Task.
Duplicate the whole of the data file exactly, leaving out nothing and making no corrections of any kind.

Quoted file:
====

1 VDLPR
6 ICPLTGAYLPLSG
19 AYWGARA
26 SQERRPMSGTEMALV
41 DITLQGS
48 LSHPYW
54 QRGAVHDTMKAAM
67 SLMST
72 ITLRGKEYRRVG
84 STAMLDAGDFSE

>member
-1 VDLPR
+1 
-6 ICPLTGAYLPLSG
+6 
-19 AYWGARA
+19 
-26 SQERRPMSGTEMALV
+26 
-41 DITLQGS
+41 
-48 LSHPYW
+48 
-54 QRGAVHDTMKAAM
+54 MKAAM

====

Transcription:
1 VDLPR
6 ICPLTGAYLPLSG
19 AYWGARA
26 SQERRPMSGTEMALV
41 DITLQGS
48 LSHPYW
54 QRGAVHDTMKAAM
67 SLMST
72 ITLRGKEYRRVG
84 STAMLDAGDFSE

>member
-1 VDLPR
+1 
-6 ICPLTGAYLPLSG
+6 
-19 AYWGARA
+19 
-26 SQERRPMSGTEMALV
+26 
-41 DITLQGS
+41 
-48 LSHPYW
+48 
-54 QRGAVHDTMKAAM
+54 MKAAM